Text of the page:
My view on the GDPR – “a positive step forward and a chance to think about how you manage your data”.
For a number of us, Friday May 25th 2018 has been a date constantly on our minds. The GDPR and the impact it will have on our customers, our employees and our businesses has dominated the thoughts of everyone managing data and information. As the date draws nearer, the focus is increasingly on how we will process personal data and whether we’ll know if we are doing it in the best way.
However, instead of worrying, we should be looking at the opportunity the GDPR provides to focus on our customers and employees, to put these people first and rebuild trust and advocacy, and to create open, more transparent relationships with the people whose personal data we manage.
The GDPR is encouraging us to re-evaluate our relationship with personal data, to think about how and where it is stored and to look for ways to make it easier to handle. Beyond the GDPR deadline, and with the right information strategy in place at your organisation, your data could be easier to store, retrieve and use.
The GDPR couldn’t have come at a better time
In the last few years, we’ve seen and read stories about cyber-attacks, data leaks, and organisations mismanaging personal data – sometimes with global connotations.
Because of this coverage, customers are increasingly concerned with how organisations manage their personal data and are asking important questions. How do these organisations capture my data? Where do they store it? Who is it shared or even sold to? How is this personal data used and what decisions are made using my personal data? What are you doing to protect my data?
The GDPR has arrived at just the right time to answer these questions. By setting a minimum standard of security and transparency, we can ensure no matter how data changes in the future, the relationships we have built with our customers and employees will remain open, transparent and mutually beneficial.
Don’t just aim for compliance – try to become ‘compliant by design’
The GDPR is an opportunity to bring about change in the entire culture of information management. For those organisations who have neglected to think about their information strategies for many years, the GDPR is the catalyst for much-needed, long-overdue change. You can therefore choose to look at it as an opportunity to invest in an information approach that will help you manage new information with GDPR best practice in mind, rather than one that will simply make your existing data compliant and call it a day.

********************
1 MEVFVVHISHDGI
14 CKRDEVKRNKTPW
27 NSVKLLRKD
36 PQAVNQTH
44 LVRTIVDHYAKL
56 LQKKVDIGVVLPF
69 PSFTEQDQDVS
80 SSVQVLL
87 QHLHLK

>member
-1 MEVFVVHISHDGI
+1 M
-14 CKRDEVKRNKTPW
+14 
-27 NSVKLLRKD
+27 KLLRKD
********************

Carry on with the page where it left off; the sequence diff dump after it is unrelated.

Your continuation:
Furthermore, you can take this opportunity to re-align your business processes around information best practice, seeking long-term benefit and the chance to add value to your data and information. An approach that puts compliance at the heart of your day-to-day activities can provide all of this – it's a principle we call ‘compliance by design’.
To achieve a sustainable information strategy, look for tools that will help you to discover and manage your data and information long into the future. At Aiimi, our proprietary discovery platform, Insight Engine, provides an enterprise view of your information, helping you to understand what personal data you store, where you store it and who has access to it. InsightMaker provides you with knowledge about the management of your data across your organisation, irrespective of the systems you use to manage it.
Alongside InsightMaker, we provide consultancy to ensure your approach to managing personal data is in line with GDPR compliance, that it's sustainable and that it can provide long-term benefit to your business, employees and customers.
To put it simply, our approach helps to ensure GDPR compliance feels like a natural process. Not only is this approach helping organisations adapt to the GDPR in the short-term, it’s helping to ensure all data created by our clients in the future will be compliant by design.
The future under GDPR
The GDPR is a positive step forward for businesses, but it shouldn’t stop with short-term actions. This is a rare opportunity to think about how we manage our data – especially personal data – and embed new systems, policies and working practices that will truly deliver an enterprise understanding of information.
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